“Oh hello,” he continued even louder.
This time Satish looked up from behind the newspaper in the direction of Ashish. Sanjana, who had been sitting in the drawing room, came to the porch on hearing some commotion. She looked at Satish and then at Ashish. What was happening, she thought.
“You are sitting there so that you can look at my wife, is it?” continued Ashish, with his tirade. “Don’t you have any other work other than sitting there and ogling at women?” he blurted out.
That was it. Sanjana was wild with rage. “My husband is a respectable person and he does not have a habit of sitting here and looking at women,” she retorted. “It is only a figment of imagination in your dirty mind, that you wish to confront him with such insinuations,” she continued.
Satish cautioned her to be calm. Ashish was taken aback by this bold affront. How dare that a lady should address him in this fashion, he thought.
“Oh madam,” he said, “I was talking to your husband, so please do not interfere in our conversation,” he continued.
“Where is the conversation? My husband has not spoken to you and he will not indulge himself in your cheap diatribe. He is too dignified for that, do you understand?” said Sanjana, in a definitive tone.
Sathish felt that this was going too far, so he caught hold of Sanjana’s hand and together they went inside their home. All the while, Boxy was wary and making quick short barks to try and ward off any intimidation to the Chopras.
Things were not happening as the Chopras had expected. Sanjana’s appearance on the terrace of their villa for drying clothes was construed by Ashish as an attempt to peek into his bedroom. The Chopras’ morning walk with Boxy was purported to be to frighten Ashish’s children as they waited outside their villa to board their school bus; for the timing, although coincidental, was thought by Ashish to be a conspiratorial action. The exhaust from the kitchen was expelling aromas pertaining to non-vegetarian cooking and this, according to Ashish, was to denigrate him and his family, who were all vegetarians. The Chopras were playing music with the windows open, and this activity had all the ingredients to disturb his children in their studies, maintained Ashish in one of his abrupt interactions with the Chopras. Strangely enough, Nupur dissociated herself from all such interactions and was never at the scene of ‘action’.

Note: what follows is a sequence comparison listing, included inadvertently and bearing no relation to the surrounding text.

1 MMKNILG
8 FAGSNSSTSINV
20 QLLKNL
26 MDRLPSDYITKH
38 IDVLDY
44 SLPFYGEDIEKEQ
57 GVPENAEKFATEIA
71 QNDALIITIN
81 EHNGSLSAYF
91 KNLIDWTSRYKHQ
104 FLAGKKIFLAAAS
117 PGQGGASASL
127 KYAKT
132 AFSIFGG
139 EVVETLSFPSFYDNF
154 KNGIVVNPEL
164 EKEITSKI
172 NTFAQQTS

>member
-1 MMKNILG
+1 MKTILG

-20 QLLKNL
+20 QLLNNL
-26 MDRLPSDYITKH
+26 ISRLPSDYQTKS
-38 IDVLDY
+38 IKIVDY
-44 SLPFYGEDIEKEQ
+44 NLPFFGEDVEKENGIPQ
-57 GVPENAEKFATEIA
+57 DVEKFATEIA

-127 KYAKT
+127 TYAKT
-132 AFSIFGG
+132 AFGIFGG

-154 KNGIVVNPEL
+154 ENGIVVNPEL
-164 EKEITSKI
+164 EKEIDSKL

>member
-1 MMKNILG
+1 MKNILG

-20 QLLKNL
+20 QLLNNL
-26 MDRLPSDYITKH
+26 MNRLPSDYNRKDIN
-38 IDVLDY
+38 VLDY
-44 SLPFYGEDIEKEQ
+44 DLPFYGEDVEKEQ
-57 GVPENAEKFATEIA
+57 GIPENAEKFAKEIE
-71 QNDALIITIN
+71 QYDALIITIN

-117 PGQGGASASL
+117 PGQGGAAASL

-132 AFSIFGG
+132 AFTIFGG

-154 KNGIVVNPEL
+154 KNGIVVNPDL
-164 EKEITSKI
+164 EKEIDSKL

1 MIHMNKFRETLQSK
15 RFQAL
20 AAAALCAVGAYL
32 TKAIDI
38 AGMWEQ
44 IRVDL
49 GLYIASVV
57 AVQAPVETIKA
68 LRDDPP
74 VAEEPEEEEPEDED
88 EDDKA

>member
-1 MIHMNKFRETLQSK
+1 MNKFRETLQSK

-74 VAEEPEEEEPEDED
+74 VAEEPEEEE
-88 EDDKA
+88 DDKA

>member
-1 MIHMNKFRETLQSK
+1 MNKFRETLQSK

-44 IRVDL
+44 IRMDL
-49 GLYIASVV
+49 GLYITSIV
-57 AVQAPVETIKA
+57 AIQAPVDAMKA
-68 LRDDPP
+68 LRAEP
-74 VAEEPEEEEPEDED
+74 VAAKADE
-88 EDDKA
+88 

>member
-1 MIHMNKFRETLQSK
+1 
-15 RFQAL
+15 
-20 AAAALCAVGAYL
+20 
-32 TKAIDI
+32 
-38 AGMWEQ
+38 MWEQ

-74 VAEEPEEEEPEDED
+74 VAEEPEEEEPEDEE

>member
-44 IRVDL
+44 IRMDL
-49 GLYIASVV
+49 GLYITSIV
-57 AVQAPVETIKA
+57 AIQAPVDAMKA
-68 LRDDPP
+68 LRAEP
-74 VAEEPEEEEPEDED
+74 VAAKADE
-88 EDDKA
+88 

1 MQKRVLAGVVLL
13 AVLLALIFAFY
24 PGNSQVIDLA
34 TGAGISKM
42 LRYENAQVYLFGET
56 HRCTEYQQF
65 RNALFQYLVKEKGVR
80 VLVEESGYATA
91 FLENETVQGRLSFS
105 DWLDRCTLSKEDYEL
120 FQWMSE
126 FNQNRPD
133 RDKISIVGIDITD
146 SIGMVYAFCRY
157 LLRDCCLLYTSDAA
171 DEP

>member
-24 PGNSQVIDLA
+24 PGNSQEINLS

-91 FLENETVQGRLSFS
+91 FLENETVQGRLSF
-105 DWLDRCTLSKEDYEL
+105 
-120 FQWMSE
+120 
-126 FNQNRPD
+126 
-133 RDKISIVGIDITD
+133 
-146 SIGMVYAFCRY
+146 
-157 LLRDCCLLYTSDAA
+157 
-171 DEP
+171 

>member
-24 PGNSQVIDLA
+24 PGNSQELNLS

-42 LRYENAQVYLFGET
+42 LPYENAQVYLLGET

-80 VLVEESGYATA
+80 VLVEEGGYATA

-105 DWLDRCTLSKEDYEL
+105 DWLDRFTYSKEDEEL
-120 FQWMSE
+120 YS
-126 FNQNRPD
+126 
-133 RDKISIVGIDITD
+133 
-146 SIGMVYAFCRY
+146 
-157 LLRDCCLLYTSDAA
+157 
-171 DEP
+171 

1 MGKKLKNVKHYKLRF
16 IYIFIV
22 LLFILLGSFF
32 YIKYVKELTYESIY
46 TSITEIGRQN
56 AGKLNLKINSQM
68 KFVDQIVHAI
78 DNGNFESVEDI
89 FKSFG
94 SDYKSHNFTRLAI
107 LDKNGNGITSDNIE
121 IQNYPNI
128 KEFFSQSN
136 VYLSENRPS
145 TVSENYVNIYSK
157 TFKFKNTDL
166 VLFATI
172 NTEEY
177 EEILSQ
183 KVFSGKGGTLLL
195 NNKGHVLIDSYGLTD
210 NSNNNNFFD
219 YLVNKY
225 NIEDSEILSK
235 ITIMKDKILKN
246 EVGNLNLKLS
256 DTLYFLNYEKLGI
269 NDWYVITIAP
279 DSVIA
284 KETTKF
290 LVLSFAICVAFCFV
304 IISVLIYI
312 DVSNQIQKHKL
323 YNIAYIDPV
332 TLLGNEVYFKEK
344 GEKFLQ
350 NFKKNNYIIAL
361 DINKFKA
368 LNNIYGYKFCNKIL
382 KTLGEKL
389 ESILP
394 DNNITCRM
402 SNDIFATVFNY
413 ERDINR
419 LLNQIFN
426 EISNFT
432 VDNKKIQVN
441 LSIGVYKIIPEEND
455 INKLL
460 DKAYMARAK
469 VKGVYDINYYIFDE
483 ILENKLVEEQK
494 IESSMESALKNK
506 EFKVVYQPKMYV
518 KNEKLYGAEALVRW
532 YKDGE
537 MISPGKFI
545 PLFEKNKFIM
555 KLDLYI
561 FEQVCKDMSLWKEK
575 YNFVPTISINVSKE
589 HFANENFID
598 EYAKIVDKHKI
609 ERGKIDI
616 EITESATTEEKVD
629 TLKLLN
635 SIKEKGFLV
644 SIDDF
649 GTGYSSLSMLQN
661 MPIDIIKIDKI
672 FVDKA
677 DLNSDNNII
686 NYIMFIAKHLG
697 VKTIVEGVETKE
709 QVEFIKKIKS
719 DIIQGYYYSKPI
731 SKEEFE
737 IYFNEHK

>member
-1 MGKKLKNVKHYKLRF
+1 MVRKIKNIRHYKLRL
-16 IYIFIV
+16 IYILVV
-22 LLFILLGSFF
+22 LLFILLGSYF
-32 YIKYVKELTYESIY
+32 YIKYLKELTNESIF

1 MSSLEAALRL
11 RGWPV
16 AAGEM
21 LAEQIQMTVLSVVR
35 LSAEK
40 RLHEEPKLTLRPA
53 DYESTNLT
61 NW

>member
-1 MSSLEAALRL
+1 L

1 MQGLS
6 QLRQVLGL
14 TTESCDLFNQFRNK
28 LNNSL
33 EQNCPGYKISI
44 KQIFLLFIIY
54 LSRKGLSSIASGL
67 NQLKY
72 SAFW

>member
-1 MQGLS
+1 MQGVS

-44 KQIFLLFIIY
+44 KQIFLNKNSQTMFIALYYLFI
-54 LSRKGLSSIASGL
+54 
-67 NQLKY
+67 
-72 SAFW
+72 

The Chopras could only reprehend their fate. Satish was reminded of an old adage which he had learnt at school, which went something like this, ‘You make your friends and you make your enemies, but God gives you your neighbour.’ How true, he thought; after all, what had he and Sanjana done to deserve this ignominious treatment, he wondered.
Days and weeks passed by and it was now almost a year since Ashish and his family had moved in. The past year was riddled with instances of meaningless confrontations and abusive verbal exchanges. There was no toning down in the attitude and behaviour of Ashish, as he intensified his insinuating approach to all things that were trivial and ignorable.
Then one night, in the month of October, there was a distinct sound of the calling bell in the Chopras’ home, punctuated by loud barks from Boxy, who had been tied with a leash to a pillar, as was the normal practice. Satish woke up with a start and looked at his watch; it was 3.00 a.m. Sanjana had also woken up, hearing the barking. Together, they went down to open the main door. Sanjana looked through the window and saw the silhouette of a woman outside the gate. She conveyed this information to Satish, who opened the door. Before them, a devastated Nupur was visibly shaking and, in between sobs, told them Ashish was experiencing pain in the chest and had breathing difficulties. She requested them to help in rushing him to the hospital before things got worse. This was their testing time, thought Satish. There were no two ways. This was a God-given opportunity for him to help his neighbour and for the latter to make amends. They invited Nupur into their house and asked her to wait while they changed from their night dresses to something more formal. In a jiffy, they were with Nupur and all three made their way to Ashish’s villa. They carried him to their SUV and, after they had boarded, Satish took the shortest route he knew to the nearest hospital.